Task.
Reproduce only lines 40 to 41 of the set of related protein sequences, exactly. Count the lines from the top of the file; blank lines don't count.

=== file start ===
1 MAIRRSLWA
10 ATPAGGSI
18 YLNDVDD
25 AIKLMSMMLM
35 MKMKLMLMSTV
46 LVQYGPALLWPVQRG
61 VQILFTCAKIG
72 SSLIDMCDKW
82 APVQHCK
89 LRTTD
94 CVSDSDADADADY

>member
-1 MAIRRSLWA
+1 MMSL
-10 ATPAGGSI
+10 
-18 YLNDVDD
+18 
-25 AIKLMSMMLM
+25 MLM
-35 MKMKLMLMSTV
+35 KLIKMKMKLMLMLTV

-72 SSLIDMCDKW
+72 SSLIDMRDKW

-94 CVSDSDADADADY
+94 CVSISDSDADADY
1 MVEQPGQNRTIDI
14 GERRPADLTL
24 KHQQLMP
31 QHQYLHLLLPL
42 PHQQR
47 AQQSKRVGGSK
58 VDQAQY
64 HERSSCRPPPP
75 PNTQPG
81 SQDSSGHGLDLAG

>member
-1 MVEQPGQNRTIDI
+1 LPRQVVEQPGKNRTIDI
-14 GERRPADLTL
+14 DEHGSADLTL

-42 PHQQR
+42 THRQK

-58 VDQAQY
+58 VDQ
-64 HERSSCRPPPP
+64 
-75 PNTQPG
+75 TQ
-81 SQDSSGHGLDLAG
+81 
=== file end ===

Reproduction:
-14 GERRPADLTL
+14 DEHGSADLTL